Off Center
 
It’s time once again for me to share my knowledge and insight with contact center professionals desperate enough to reach out to somebody like me for advice.

Please keep in mind that, while my responses to the pressing questions featured below may not be entirely valid or logical, you can rest assured they come from the heart and feature almost no spelling or grammatical errors.

Q: We are getting ready to implement a home agent program, but we are concerned that the home agents we select might end up suffering from feelings of isolation and loneliness on the job. What can we do to avoid that?

A: One of the best ways to keep home agents from feeling isolated and lonely is to choose agents who have no friends to speak of in the contact center. Such employees are already completely accustomed to being ignored and shunned by peers, and thus aren’t likely to complain about feelings of alienation once working remotely. They’ll just happily focus on handling customer contacts from the comfort of their parents' basement.

If you aren’t fortunate enough to have such loners on your staff, there’s another approach you can take: Start bullying and insulting the agents you would like to have work from home, and pay your other agents a little incentive to do the same. This will ensure that the agents you send home will never want to interact with peers or set foot in the contact center again. If, on the other hand, you find that the agents in question enjoy the constant abuse, put them on your billing team. 


Q: What is the contact center industry standard for Average Handle Time (AHT)?

A: The industry standard for AHT is to slap anyone who asks what the industry standard for AHT is. If, by chance, you are opposed to such violence, instruct the person who asks the ‘industry standard’ question to kindly wake up and smell the coffee, and to then drink the coffee while searching for a new job. Any contact center professional who seeks a universal time limit that applies to all call types across all industries needs to find a new career.

Occasionally you will encounter a manager or executive who, even after being slapped and/or ridiculed, still demands an answer to the AHT question, in which case simply supply them with a response that matches the absurdity and inanity of their query. Following is an example of such an exchange:

Clueless person: “Please don’t slap me again – what is the industry standard for AHT?”

You: “A fish.”


Q: We have just gotten approval for a complete overhaul of our contact center technology. Any advice on how to choose a solutions provider?
 
A: Congratulations! Researching and selecting the right solution and provider is always fun and exciting, particularly if you have no other hobbies. I’ve published a couple of articles in the past on how to write an effective Request for Proposal (RFP) and how to choose the right solutions provider, but I don’t like how my hair looks in my old bio photo, so I’m not going to share those links with you. I will, however, give you some essential tips:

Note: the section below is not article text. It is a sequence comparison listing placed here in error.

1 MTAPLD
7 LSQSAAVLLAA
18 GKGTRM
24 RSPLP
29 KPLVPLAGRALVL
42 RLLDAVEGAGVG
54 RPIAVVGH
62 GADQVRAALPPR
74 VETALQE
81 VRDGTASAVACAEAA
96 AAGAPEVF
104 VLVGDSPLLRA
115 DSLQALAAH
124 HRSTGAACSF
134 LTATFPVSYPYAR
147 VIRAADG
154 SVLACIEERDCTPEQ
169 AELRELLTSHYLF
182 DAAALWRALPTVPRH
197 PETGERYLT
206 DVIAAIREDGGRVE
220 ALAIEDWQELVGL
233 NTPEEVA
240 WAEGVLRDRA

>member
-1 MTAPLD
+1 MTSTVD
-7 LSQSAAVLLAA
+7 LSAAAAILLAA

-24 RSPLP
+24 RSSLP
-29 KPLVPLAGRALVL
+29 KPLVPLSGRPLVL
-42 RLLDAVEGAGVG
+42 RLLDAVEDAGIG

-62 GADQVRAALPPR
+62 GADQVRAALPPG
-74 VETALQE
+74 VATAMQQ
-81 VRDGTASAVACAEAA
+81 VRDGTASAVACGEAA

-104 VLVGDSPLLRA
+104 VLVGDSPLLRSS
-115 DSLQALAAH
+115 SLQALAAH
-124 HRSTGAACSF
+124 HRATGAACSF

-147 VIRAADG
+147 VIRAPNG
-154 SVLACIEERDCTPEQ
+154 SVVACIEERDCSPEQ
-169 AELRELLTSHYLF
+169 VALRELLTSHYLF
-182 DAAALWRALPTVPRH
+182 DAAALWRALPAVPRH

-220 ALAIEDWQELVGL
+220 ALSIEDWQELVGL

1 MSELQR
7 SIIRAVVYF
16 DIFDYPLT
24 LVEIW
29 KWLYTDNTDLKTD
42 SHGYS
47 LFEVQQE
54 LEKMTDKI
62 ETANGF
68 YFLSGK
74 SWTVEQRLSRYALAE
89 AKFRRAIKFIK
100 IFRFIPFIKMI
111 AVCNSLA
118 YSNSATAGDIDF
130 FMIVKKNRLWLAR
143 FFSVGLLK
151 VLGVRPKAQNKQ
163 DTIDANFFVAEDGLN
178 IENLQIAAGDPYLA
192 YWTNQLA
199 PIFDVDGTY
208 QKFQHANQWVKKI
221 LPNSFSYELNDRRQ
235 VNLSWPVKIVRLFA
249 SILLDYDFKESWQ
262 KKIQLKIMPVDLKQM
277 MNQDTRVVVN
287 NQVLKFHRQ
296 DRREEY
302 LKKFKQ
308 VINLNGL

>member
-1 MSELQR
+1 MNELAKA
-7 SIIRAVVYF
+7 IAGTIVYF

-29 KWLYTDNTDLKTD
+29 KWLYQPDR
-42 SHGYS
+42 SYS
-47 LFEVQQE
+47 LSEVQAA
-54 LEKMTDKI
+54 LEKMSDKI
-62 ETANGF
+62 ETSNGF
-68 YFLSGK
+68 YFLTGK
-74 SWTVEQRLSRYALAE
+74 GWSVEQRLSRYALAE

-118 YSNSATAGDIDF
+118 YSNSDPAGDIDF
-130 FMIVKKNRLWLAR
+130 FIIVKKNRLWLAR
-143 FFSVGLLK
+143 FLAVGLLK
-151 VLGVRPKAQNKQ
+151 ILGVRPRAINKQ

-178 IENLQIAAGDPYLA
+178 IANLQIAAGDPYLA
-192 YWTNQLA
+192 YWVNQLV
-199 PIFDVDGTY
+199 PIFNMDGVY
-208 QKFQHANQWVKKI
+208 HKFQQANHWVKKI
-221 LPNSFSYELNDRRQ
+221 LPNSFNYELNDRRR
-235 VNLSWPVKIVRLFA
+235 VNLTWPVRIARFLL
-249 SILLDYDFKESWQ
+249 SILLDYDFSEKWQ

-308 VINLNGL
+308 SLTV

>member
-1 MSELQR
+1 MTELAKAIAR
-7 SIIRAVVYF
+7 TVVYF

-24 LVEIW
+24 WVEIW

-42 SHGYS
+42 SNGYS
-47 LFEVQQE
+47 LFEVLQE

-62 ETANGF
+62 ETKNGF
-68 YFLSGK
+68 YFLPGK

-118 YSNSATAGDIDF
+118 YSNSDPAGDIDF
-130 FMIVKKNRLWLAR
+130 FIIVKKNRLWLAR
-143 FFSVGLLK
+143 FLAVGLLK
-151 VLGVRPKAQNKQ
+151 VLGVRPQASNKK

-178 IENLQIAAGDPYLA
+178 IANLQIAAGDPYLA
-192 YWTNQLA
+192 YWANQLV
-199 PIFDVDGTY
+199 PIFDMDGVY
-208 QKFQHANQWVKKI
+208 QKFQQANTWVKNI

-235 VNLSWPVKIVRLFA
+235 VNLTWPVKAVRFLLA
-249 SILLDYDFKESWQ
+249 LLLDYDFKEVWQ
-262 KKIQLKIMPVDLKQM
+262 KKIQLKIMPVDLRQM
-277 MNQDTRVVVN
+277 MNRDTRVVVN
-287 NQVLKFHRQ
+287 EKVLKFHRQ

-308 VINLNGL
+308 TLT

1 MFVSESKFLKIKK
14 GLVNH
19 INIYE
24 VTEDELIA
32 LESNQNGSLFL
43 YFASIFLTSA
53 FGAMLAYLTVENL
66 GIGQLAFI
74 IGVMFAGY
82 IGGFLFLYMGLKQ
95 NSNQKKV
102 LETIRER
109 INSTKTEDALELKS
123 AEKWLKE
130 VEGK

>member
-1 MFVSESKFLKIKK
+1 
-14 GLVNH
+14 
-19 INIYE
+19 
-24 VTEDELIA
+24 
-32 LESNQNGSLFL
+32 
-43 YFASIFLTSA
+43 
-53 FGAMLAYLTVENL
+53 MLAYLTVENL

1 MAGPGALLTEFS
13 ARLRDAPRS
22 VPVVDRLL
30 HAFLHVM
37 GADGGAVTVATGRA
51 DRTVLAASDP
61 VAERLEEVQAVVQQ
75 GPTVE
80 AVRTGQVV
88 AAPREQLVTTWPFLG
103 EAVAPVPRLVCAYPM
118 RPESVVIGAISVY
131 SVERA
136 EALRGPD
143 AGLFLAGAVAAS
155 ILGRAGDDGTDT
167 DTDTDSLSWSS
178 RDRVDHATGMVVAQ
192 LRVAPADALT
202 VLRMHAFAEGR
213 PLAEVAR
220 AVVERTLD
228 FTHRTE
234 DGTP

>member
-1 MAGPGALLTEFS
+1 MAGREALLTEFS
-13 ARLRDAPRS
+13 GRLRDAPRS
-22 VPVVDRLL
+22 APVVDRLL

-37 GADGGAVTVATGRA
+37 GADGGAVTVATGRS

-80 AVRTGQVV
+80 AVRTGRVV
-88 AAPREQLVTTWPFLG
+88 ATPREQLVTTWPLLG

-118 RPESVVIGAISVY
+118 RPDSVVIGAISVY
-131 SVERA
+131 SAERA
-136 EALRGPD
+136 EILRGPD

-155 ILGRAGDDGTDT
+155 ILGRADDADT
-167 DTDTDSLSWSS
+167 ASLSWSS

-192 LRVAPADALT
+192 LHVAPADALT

• Don’t be intimidated by solution providers who you see exhibiting at conferences; remember, they are just as afraid of you as you are of their matching shirts and khaki pants. Approach these people with confidence and purpose, but be sure to ask their owner if it’s okay to pet them before reaching out to do so.
  • Get in contact with managers of centers that already use the solution you’re considering and ask them if they are fully satisfied with it and the provider in question. If they say ‘yes’, ask them for a blood sample to prove that they aren’t a close relative of the solutions provider. If they refuse, disregard their earlier positive feedback, as they are no doubt perpetrators of nepotism. If, however, they comply with your request for a blood test, disregard their positive feedback anyway – people who lack the sense to refuse such an inappropriate request probably aren’t qualified to give a valid assessment of a product or a provider.
  • Last but not least, once you’ve narrowed down your choices to two or three solutions, go with the provider that refrains from using terms like “next-generation”, “revolutionary” or “paradigm shift” in their marketing materials.

If you have a question you would like Greg to answer, you really need to start using better judgment.



karen wenborn
9/19/2013 10:30:27 pm

Dear Greg,
Spending all day in a CX, CC, CRM, VOC, NPS environment has left me with a verbal tic. When I get home I talk to my family in Three Letter Acronyms. By Sunday I can stretch to four. Do you suggest that my family adopt the slapping approach?
Many thanks for starting the industry's first Agony Aunt column.

Reply
9/19/2013 10:42:55 pm

I empathize with your plight, Karen. Acronymicardia is a serious condition that I never joke about. The best way your family can help you is not by slapping you but rather by learning all the contact center acronyms themselves and joining in on the conversation. Slapping somebody during an Acronymicardia attack can result in sudden death, or worse.

I'm not sure what an 'agony aunt' column is, but I'm assuming it's the term for 'advice column' used by people who drink a lot of tea, drive on the wrong side of the road, and spell words like "center" and "color" incorrectly.

Thanks for seeking my assistance on this delicate matter. Next time you'll know better.

Best,

GL

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